Wednesday, 21 September 2011

Is David Beckham Getting Paid Too Much?

This post is a sort of a continuation on my article about soccer's most valuable clubs. I thought it would be appropriate to showcase the most well paid sporting athlete in the world, David Beckham. (According to In this article, I'll briefly comb through the details of his contract, expose the common misconception regarding his "record breaking" deal, and offer my 2 cents on whether or not he'll make as big of an impact as the MLS are banking on.
Beckham, the former England captain, has been given the responsibility of putting a foot in the door that leads to American soccer interest. Obviously, for anything to become popular in America, substantial amounts of money have to be involved. According to the past year's gossip on his astronomical salary, the question now becomes:
Is he getting paid too much?
The Answer: Absolutely not.
The Facts
A common misconception concerning the contract of David Beckham is exactly how much he receives. A Sports Illustrated writer Jen Chang breaks down the phrase, "$250 million in salary and commercial endorsements", here:

AP reported that the Galaxy, citing industry experts, said the Beckham deal "is worth more than $250 million in salary and commercial endorsements." The key phrase to note here are the words "commercial endorsements" and not the word "salary." It's actually more an estimate of what people think he could potentially earn as opposed to what he will receive annually in paychecks from MLS and the Galaxy.

Very clever business PR move. By stating potential monumental earnings, they create a buzz about it. This ultimately adds even more value to the Beckham profile.
He goes on to explain that the actual amount of salary dollars David receives is nothing compared to the colossal "$250 million" figure that people like to talk about.
Although the specifics of his salary aren't officially published, trusted sources say his salary is definitely in the single-digit millions.
So where does the rest of the hundreds of millions come from?

  • Adidas is reportedly paying a few million for part of the jersey rights (which they manufacture).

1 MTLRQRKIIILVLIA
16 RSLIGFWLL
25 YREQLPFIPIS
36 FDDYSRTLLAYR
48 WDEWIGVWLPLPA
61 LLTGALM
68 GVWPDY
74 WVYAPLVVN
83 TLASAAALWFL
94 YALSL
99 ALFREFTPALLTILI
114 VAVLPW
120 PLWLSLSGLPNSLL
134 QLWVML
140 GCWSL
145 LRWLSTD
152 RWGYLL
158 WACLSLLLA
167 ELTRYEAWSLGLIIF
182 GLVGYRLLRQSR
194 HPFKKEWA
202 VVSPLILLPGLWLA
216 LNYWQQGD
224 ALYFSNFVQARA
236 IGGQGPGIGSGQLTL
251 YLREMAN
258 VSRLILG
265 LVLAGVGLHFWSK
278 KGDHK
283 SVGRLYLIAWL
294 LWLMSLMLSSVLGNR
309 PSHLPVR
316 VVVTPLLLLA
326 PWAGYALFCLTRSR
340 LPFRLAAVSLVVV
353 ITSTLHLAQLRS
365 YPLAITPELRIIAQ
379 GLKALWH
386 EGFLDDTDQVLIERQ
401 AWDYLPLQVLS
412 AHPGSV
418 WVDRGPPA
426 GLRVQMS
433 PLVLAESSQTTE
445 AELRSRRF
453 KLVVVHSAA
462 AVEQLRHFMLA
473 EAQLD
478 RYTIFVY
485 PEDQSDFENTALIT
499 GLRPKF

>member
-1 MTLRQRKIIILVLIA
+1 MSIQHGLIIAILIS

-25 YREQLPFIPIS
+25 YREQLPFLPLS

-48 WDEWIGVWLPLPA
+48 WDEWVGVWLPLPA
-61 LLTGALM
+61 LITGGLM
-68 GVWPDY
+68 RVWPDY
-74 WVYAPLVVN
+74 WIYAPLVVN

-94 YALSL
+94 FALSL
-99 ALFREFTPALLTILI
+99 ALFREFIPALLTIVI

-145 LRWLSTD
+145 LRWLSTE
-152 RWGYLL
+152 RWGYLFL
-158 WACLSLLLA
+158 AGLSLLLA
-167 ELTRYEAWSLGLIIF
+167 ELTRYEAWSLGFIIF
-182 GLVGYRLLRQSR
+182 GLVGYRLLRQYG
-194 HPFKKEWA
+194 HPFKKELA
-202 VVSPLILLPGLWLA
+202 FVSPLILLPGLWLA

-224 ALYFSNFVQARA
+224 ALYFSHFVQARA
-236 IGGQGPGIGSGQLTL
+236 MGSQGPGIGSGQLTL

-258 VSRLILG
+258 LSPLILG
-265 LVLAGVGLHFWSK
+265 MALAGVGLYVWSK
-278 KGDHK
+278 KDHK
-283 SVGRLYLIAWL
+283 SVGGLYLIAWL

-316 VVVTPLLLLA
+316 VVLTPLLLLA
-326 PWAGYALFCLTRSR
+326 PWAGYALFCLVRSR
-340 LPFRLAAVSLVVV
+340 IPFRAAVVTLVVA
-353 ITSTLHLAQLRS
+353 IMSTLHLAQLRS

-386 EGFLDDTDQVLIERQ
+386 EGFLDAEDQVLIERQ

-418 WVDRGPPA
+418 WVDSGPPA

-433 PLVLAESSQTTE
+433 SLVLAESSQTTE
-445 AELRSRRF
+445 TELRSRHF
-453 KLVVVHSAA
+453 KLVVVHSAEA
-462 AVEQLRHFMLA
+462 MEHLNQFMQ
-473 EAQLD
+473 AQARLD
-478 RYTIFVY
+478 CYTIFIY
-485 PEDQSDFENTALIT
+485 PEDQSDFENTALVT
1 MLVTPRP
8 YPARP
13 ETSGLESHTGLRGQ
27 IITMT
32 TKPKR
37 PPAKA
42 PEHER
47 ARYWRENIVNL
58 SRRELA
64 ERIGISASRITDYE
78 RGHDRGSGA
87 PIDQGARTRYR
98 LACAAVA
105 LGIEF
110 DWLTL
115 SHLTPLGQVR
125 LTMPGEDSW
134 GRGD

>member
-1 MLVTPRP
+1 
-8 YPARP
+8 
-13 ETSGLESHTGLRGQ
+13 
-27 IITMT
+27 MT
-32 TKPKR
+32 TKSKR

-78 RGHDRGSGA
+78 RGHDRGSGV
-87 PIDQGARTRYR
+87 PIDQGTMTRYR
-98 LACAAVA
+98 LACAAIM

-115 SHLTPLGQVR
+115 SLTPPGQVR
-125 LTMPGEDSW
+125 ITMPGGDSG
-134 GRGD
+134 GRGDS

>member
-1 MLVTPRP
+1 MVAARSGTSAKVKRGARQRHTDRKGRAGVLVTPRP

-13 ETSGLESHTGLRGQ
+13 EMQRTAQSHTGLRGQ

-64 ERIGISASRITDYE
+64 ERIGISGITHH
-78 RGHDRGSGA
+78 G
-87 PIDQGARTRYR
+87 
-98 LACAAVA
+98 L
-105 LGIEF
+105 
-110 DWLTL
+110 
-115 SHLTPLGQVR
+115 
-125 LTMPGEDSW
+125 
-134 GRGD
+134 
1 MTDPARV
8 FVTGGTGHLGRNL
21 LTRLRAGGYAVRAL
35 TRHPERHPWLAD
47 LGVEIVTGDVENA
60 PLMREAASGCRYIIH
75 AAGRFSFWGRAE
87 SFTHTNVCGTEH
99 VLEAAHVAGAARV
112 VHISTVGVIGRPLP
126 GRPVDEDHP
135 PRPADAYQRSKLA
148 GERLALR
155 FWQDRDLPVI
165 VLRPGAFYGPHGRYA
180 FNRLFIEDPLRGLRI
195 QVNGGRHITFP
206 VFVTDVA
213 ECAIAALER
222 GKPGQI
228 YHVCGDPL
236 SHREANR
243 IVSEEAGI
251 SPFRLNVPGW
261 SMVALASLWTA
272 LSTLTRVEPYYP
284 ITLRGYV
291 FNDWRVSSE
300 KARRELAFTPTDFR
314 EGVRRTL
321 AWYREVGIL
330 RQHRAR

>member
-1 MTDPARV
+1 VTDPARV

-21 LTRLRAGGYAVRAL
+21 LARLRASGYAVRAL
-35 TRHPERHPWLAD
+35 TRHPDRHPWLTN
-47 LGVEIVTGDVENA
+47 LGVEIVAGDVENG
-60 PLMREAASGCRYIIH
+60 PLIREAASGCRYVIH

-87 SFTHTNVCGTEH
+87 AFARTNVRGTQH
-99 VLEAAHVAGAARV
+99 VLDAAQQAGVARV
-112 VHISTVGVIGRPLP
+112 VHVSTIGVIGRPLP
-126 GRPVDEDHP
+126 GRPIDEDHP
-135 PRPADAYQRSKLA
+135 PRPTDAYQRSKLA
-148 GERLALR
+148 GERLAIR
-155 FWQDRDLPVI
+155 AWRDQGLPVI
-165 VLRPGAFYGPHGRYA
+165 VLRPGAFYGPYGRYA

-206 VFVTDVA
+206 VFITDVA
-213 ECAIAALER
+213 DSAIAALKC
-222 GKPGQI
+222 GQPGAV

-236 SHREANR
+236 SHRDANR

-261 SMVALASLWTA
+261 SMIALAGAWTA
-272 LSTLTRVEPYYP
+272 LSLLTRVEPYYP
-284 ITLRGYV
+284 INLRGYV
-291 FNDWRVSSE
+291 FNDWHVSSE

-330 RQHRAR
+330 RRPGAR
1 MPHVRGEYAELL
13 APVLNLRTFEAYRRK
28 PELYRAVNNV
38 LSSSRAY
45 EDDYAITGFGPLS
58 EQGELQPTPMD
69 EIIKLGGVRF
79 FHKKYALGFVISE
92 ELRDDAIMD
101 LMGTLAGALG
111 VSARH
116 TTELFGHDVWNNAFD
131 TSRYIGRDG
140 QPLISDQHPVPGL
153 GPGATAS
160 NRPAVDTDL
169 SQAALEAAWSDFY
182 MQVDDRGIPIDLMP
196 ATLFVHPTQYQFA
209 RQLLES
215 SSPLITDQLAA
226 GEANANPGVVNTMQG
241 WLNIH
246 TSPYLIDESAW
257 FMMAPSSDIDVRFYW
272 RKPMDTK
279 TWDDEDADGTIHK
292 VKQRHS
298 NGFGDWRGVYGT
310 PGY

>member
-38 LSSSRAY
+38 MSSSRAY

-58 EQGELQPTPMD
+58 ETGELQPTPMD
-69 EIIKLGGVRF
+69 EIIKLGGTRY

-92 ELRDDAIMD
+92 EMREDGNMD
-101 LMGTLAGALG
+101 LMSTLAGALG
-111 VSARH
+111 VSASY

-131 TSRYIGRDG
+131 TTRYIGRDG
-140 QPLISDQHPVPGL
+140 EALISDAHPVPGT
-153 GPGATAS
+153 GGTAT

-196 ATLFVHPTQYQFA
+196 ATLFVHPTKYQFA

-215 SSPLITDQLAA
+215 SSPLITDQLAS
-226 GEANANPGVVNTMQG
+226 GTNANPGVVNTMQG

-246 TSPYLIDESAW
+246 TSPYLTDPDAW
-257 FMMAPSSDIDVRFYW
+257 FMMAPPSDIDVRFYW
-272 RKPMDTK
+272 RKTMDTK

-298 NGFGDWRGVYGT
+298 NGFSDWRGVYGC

• Beckham is said to be receiving half of the revenue from Galaxy jersey sales.
  • Undisclosed percentage of ticket sales
  • Endorsement clauses and legal mumbo-jumbo entitling him to the possibility of earning the $250 million difference.

My 2 Cents
Do I think Beckham is getting paid too much? No way. When you break it down and push aside the corporate interpretation of his contract, you'll notice his salary isn't that much different than a lot of other global soccer stars. He's the one responsible for the biggest increase in the value of Major League Soccer. I think he deserves a salary comparable to the work required for adding value to the pre-Beckham, struggling MLS.
Do I think Beckham can make as big of an impact as the MLS are hoping for? Absolutely. Being a Southern California resident, I've been able to witness the mass hysteria and obsession involved with the celebrity scene. It doesn't get much more celebrity than David Beckham. He's the spark that will ignite the footy-wildfire that will eventually spread from coast to coast. He already has made quite an impact. The year or so he's been here, ticket sales skyrocketed and jersey sales saw a huge boost.
Will it happen soon? Nope . Creating and molding the soccer brand in America will take some time. The economic room available for another major sport in the United States is limited, so the MLS will have a tough task creating elbow room. However, it's not impossible, by any means.
Beckham's arrival has been a huge step forward, but there is still much work to be done. The league still needs more high-profile players from overseas, and the ODP needs to crank out more youth talent to build the national team's reputation.
Rest assured my American soccer-savvy comrades, the light is at the end of the tunnel. Even if we can't see it yet.
Erik S. - Publisher -
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